Sunday, March 27, 2016

Easter And The Desire to Be Near the Body of the Lord

It is almost One in the morning on Easter Sunday and I've just returned home from the Boston University Catholic Center post-Easter Vigil party, held in the apartment of some of our students. You might think it impossible to fit a hundred people into a room the size of a kitchen table, but Easter is the time of miracles. At the moment, I'm simultaneously wiped out and wound up. It was a magnificent few days. I am once again so impressed by the organization, commitment, and spiritual depth of our community.  I share below the general idea of my homily for the Easter Vigil. Since I didn't write it out, this is just a sketch.


At our Good Friday service last night, I was really moved as I watched all of you approaching the Crucifix and, one by one, kissing the wood of the Cross or kissing the feet of the Lord. I imagine that as you did so, you probably were trying to express some gratitude to Him, to thank Him for dying for you; to thank Him for loving you until the very end.  It was beautiful to watch as you each spent a personal moment showing some tenderness towards Him.  In making that gesture, we also felt how small it is in comparison to what He has done for us.

The scriptures we heard tonight remind us of all that God has done for us. He created a world for us! He gave us life! He called Abraham and established a holy people. He rescued that holy people from slavery. He loved them and called them again and again to love Him in return. God gives us everything and He asks so very little from us in return. Even when it seems like He is asking for a lot--like when He asked Abraham to sacrifice his son--even then, we see that in return, God gives us so much more. Not only did God restore Abraham's son to him, but He also made Abraham the father of our faith and the father of many nations.  God is never outdone in generosity.

In the Gospel tonight, St. Luke tells us about these women who did something relatively small. They woke up early in the morning. Why?  They wanted to anoint the body of the Lord. They felt His loss. They missed His face, His embrace, His voice . . . His presence. And so, they do the best that they can. They go to where His body is buried. There, they hope to anoint His body in order to slow down its decomposition. They want to keep His body for as long as they can. It's all that they have left of Him.  Anointing His body is their way of clinging to him for a little bit longer. It's one small gesture of gratitude and affection for all that He had done for them. He had fed them, taught them to pray, healed them. He had loved them. Now, they were driven by an intuition that His body was the place to go in order to remain somewhat near to Him.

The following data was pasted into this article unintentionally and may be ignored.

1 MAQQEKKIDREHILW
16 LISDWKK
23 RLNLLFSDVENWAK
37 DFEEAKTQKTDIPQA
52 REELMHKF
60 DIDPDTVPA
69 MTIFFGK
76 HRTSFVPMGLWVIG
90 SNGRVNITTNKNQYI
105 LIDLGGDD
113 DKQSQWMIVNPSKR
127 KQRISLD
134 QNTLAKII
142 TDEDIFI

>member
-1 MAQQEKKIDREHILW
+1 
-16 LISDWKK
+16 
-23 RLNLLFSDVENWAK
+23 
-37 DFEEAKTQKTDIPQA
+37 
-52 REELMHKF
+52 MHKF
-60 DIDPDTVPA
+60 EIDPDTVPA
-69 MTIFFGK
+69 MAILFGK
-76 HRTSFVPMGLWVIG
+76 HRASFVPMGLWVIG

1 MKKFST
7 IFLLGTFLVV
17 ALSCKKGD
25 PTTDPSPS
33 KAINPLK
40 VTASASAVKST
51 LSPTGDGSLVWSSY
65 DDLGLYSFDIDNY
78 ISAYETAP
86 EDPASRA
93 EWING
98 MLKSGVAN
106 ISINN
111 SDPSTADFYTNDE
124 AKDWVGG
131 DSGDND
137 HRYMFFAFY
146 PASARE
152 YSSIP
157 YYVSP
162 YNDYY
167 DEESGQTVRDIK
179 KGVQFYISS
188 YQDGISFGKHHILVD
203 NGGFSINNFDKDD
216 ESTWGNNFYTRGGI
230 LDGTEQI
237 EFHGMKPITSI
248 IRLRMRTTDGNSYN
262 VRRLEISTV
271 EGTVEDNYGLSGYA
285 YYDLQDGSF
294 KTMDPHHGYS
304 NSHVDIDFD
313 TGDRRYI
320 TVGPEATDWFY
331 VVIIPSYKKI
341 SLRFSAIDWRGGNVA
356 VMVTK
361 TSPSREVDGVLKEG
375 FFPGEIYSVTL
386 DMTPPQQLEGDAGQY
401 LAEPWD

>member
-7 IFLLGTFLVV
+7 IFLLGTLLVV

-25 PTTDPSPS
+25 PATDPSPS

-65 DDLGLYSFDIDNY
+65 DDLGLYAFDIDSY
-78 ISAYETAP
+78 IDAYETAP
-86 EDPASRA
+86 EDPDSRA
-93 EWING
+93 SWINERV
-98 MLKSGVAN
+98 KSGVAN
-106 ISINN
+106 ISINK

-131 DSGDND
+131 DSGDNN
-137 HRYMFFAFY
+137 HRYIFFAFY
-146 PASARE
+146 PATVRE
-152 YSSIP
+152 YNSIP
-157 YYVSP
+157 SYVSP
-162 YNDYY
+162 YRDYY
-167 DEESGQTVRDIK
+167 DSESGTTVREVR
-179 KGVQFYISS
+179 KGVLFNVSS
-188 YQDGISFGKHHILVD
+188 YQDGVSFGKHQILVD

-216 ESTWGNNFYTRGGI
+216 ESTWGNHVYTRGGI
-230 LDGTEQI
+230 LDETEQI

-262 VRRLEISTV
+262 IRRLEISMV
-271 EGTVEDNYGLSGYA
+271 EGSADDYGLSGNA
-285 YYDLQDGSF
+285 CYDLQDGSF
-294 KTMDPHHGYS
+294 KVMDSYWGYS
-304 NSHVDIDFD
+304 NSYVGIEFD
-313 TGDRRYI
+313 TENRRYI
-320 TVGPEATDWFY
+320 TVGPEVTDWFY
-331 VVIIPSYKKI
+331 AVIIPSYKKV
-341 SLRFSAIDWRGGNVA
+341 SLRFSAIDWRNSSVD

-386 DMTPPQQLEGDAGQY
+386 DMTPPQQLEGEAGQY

It was because of this affection for Christ--this tenderness towards His body--that these women were the first to experience the dawn of the new creation. It was because of their desire to be near His body that the light of the new order began first to shine on them. 

This new day of the resurrection continues to shine down through the ages to this very moment. It was evident to me yesterday, as you all kissed the feet of crucified Jesus.  But it is also evident here tonight. In our front row are men and women who will be baptized, received into the Church, confirmed, and receive the Eucharist for the first time tonight.

Somewhere along the way, you were given an intuition to go and search for the body of the Lord. You want to be close to the Lord and so you come to His body, the Church. St. Paul tells us that the Church is the Body of Christ. These men and women desire to join the Body of Christ. Or, for those of them who are already baptized, they are seeking to become more firmly united to His Body.  For some of you, perhaps there were many obstacles along the way. Perhaps at times you felt like God was asking you for a lot.  But tonight, no matter what you offer to God, He will not be outdone in generosity. In return, He will give you the forgiveness of all of your sins, the outpouring of the Holy Spirit, and communion in His Body and Blood. Tonight, you will receive eternal life. The Catechism of the Catholic Church refers to the Eucharist as, "an antidote for death." I am so happy that I get to give to you tonight, the antidote for death!

Seek the Lord while He may be found. Call on Him while He is still near. Tonight, all of you come here because you wanted to be close to the Lord's Body. You are here late at night. You are at a LONG Mass. The Lord has given you the beautiful gift of faith. You want to be near His Body. When we love His body--both His mystical body, the Church and His Eucharistic Body--we are rewarded with far more than we could ever possibly comprehend. When we live our lives close to the Church and the Eucharist, God rewards us by giving us a share in His resurrection. We become partakers in the new creation.

During these past days, like the women in tonight's Gospel, we have all attempted to draw closer to the Lord. We've stayed with Him in prayer on Holy Thursday. We've kissed His crucified feet. We have come here tonight to be close to His Body. In return for these small acts of tenderness, He gives the forgiveness of sin, the outpouring of the Holy Spirit, the new life of grace, and a share in His resurrected life. We give the little that we can. He receives us and gives to us more than we can ever imagine. 

Yes, He is Risen. He is Risen, Indeed.

1 comment:

  1. Thank you Father Barnes for your words of wisdom and encouragement.